BookTrib Spotlight: M. L. Huie

By Judy Moreno

When you first meet Livy Nash, the anti-heroine of M. L. Huie’s debut, SPITFIRE, she certainly doesn’t appear to live up to her feisty moniker. But as she pulls herself out of her vodka-soaked sleep and embarks on a dangerous mission, she lures the reader into the novel. It doesn’t take long to understand how she earned her reputation or to be thoroughly captivated by the intriguing storyline.

The post-World War II setting provides abundant twists for this espionage-filled historical mystery. Livy, once an elite British secret agent, now works a mind-numbing office job by day, while by night she attempts to forget the man she loved and lost during the war.

AN OPPORTUNITY FOR VENGEANCE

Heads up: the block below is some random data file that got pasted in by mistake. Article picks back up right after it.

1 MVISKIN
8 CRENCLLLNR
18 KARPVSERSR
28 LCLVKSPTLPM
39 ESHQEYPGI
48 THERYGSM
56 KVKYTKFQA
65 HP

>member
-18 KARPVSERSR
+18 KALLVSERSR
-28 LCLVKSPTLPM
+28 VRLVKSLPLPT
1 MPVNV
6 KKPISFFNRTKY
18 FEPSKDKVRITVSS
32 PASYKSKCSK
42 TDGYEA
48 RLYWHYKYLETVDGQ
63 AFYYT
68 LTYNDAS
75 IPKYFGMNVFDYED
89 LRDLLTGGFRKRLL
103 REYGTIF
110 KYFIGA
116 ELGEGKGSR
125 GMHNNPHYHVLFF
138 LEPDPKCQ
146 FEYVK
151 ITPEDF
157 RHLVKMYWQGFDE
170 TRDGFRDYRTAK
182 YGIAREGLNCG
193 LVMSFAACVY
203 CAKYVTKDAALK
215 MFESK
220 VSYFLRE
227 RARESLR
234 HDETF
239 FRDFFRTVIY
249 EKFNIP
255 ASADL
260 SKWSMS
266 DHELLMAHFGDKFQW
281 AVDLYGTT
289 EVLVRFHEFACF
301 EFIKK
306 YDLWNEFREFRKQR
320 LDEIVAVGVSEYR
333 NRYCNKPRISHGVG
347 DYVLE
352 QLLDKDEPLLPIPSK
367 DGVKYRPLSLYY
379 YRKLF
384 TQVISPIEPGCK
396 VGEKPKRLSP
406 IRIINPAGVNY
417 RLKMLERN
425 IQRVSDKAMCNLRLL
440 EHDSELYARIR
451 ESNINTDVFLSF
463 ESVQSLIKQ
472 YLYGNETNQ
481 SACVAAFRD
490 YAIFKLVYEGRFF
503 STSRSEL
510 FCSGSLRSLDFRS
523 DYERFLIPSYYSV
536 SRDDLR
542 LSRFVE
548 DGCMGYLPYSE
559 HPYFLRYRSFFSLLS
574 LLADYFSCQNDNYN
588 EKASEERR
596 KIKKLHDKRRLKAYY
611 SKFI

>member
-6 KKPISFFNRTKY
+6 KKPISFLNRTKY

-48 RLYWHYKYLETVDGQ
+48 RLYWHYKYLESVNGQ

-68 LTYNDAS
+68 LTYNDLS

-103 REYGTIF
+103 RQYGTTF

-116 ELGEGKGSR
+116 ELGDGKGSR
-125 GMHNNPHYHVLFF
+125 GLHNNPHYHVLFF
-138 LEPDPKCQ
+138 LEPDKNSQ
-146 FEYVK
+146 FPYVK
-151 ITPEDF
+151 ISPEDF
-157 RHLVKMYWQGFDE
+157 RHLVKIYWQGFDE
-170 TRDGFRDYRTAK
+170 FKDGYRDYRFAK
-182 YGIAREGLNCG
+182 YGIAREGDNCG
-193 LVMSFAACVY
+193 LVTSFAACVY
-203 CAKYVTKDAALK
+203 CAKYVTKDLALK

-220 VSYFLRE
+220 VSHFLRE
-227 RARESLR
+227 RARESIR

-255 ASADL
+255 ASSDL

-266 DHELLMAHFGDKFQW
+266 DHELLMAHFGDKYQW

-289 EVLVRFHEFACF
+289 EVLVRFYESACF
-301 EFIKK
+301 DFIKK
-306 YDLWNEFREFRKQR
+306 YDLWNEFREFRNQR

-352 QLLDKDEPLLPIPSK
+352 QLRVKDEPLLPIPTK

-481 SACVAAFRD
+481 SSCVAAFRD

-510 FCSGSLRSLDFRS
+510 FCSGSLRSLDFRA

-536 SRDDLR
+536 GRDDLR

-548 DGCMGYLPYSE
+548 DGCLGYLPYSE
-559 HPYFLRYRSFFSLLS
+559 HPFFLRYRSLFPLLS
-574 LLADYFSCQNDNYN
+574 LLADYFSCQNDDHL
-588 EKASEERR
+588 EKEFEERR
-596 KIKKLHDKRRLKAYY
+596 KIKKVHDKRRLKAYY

Naturally, when the enigmatic Ian Fleming offers her the chance to hunt down the traitor who cost her everything, Livy can’t refuse. Fleming needs her to retrieve a crucial list of names making up the mysterious and deeply powerful Mephisto network, a list which Livy’s old nemesis now controls. Since whoever runs this network controls the trajectory of the ravaged world, Livy is not the only one working to get her hands on it; the American, Russian, and French forces continually hinder her, sometimes help her, and always entangle her as they all struggle to solve the mystery. Livy quickly realizes just how high the stakes of her assignment are as she navigates devious double agents, uncooperative informants, life-threatening confrontations, and ever-changing rules of the game. The result is a truly page-turning, enthralling and ultimately fulfilling read.